“Sorry, I already ate,” I say, blushing, as I admit to my friends that I’d rather scarf down three-day-old leftovers than spend $20 eating dinner in a restaurant. “Maybe I could just get an appetizer, but no beer,” I rationalize.

I can blame my miserly disposition on one of two things: the fact that I’m working three jobs and simply don’t see the point in spending money when there’s food at home, or the fact that I am indeed a cheap bastard. Either can be attributed to my membership in the millennial generation, which is both hailed for its frugality and reviled for its stinginess.

A slew of articles condemn millennials as a generation of killers, single handedly destroying every industry our parents and grandparents have worked hard to cultivate. From golf to diamonds to the coveted dinner-date, these cold-blooded, kale-eating nonconformists are abstaining from the finer things, as well as the less than finer things. Millennials are the most educated generation, with almost 20 percent of 18- to 33-year-olds earning a bachelor’s degree, while combating an annual $1.4 trillion in student loans. Yet, as of 2016, the unemployment rate from the same demographic was 3.8 percent, and 12.7 percent for millennials without a college degree.

This generation currently navigates a workforce starkly different than that of our free-spending baby boomer parents, and therefore is reluctant to spend money on items that can be easily forgone. Even financial milestones such as houses, cars and marriages are being delayed or even waived entirely. According to a 2016 Bankrate survey, millennials save more of their paychecks than any other age group. A Gallup poll showed 71 percent of millennials compare prices online before making purchases. So does this make us stingy or efficient?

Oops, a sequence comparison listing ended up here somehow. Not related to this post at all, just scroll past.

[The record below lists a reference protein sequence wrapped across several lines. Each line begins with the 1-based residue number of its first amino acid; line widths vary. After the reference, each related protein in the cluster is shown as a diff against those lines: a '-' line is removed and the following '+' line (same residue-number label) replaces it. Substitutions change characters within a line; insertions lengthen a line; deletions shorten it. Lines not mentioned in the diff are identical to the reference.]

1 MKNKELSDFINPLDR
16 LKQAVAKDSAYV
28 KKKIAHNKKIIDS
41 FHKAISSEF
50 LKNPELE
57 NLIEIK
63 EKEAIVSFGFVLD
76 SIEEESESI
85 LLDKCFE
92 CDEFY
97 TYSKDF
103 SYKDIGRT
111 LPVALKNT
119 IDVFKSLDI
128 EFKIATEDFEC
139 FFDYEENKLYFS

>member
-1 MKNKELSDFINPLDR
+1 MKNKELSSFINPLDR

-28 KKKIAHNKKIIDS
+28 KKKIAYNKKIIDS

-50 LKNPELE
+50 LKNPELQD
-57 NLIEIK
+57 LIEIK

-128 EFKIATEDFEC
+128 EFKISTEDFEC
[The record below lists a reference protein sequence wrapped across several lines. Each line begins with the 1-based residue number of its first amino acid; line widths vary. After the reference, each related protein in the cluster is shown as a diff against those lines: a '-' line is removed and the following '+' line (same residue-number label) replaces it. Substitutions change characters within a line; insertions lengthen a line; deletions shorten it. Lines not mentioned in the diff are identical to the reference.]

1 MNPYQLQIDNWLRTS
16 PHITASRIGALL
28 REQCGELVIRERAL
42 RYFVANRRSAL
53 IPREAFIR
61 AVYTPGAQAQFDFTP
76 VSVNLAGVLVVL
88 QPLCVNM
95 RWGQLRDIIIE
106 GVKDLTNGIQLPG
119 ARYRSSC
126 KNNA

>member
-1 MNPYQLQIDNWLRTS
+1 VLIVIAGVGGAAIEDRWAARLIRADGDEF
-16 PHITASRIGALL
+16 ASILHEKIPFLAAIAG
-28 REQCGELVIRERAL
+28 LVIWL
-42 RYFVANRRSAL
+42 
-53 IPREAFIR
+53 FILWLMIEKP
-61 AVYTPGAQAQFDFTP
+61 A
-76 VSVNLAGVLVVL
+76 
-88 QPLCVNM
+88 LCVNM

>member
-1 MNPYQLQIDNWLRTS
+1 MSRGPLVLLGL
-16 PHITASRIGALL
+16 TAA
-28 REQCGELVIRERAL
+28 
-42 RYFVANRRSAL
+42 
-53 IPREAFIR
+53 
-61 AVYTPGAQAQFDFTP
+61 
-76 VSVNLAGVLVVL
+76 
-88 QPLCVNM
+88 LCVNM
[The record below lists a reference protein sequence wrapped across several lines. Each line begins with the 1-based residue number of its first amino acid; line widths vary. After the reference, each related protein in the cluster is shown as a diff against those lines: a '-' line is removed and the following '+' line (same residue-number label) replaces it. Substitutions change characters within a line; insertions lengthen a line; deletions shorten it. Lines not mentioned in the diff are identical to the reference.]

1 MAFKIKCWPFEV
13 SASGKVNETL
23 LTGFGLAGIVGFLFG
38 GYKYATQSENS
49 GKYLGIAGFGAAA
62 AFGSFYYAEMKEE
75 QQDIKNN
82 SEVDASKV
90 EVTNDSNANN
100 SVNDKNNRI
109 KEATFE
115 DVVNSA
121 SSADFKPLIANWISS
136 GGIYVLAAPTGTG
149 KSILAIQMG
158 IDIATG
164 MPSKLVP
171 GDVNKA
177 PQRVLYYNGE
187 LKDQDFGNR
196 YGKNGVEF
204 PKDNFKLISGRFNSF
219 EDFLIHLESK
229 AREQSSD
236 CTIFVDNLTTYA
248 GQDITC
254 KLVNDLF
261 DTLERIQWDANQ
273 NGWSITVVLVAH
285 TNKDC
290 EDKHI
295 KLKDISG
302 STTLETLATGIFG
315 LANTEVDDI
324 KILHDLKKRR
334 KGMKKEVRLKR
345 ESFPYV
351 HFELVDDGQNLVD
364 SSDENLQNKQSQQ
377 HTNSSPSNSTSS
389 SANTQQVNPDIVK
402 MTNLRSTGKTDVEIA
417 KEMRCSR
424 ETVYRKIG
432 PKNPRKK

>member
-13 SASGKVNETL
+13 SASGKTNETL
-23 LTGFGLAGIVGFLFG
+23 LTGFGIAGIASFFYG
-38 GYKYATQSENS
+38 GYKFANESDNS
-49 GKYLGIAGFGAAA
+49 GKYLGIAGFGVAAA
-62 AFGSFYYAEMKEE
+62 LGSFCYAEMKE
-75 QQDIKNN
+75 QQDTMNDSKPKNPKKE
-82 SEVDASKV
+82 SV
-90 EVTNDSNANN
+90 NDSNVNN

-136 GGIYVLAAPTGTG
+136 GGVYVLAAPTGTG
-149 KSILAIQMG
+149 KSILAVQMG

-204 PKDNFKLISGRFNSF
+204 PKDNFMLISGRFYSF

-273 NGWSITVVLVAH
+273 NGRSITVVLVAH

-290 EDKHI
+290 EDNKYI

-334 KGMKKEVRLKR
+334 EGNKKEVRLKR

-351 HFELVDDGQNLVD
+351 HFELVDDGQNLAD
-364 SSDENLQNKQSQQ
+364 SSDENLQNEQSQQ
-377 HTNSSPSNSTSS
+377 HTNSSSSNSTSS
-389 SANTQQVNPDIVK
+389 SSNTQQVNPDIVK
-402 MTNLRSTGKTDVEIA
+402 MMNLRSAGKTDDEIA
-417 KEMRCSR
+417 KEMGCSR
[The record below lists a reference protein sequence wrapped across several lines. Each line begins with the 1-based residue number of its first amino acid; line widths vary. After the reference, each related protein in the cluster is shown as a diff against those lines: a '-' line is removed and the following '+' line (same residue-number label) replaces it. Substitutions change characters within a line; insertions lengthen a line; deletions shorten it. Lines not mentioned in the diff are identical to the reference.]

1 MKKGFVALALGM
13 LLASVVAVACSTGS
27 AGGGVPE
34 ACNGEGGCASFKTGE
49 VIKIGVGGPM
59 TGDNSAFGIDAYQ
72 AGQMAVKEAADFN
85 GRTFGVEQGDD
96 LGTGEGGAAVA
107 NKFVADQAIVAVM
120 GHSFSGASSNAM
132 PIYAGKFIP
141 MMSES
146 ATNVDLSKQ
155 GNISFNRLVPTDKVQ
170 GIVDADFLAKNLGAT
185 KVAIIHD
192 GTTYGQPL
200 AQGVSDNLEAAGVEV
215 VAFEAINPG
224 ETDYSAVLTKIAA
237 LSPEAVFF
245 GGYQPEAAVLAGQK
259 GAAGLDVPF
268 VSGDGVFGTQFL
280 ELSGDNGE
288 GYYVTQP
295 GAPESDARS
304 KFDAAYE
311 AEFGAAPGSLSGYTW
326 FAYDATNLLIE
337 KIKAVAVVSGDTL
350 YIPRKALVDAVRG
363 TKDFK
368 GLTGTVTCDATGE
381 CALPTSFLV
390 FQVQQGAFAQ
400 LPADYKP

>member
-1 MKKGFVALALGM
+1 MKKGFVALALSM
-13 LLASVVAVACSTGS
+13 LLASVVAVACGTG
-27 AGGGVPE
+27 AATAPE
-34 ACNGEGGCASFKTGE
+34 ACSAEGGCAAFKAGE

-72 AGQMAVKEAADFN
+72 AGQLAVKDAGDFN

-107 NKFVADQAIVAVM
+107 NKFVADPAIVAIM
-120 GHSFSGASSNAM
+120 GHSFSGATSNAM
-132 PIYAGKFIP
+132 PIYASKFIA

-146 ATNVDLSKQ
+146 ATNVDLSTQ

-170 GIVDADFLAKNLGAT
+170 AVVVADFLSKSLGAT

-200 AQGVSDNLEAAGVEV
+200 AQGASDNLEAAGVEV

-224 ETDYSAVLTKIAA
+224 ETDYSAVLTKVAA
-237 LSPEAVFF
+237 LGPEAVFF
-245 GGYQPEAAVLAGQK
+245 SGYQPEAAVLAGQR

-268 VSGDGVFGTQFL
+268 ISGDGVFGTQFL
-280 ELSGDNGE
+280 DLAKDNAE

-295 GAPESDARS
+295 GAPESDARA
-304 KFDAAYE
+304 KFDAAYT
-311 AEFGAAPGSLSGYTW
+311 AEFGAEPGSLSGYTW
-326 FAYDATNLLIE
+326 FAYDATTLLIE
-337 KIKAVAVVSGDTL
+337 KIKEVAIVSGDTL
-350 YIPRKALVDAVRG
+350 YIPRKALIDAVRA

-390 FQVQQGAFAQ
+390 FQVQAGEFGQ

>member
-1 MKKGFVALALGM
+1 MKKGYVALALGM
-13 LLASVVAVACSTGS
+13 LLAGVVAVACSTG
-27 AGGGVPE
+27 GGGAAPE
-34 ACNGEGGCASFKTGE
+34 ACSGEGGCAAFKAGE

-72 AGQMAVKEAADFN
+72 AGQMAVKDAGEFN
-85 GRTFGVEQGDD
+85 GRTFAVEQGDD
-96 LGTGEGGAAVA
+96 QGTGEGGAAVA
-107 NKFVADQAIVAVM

Young people have also made seismic efforts to reduce waste. Trends such as composting and relying on public transportation in lieu of a car are just a few of our thrifty exercises. They also report going out less than their parents and grandparents. Yet millennials are not prone to begrudging themselves of a good time. We are creating new, more affordable ways to have fun that value both economics and experience. Walks in the park, hiking or going to a beach or a local ball game are just some alternatives to both the anti-romantic Netflix-and-chill session or an extravagant date at a high-end restaurant.

The flack millennials receive is not always warranted. We may be stereotyped as lazy, entitled, arrogant and homicidal toward the diamond industry, but nothing could be further from the truth. Millennials want the best for themselves, but they often chose the more pragmatic route to procure it. Living with parents and using a bike as a preferred method of transport may imply an aversion toward adulthood, but it is a more feasible avenue toward financial independence.

Older folks may caution young adults that they must spend or instead face a crippling economy. Somehow, the future of cinema and diamonds are in the hands of overgrown teenagers that download movies and are morally opposed to the mining of these gems in Africa. The truth is that no single generation is responsible for the twists and turns that govern our economy. Baby boomers did not ruin the stock market and millennials will not fix it. Yet, if we’re to take any stock in generalizations, I feel secure growing up with individuals who recognize the value of a dollar and understand that money is not always necessary to have a good time.

Kristen DiPietra is a senior double-majoring in English and human development.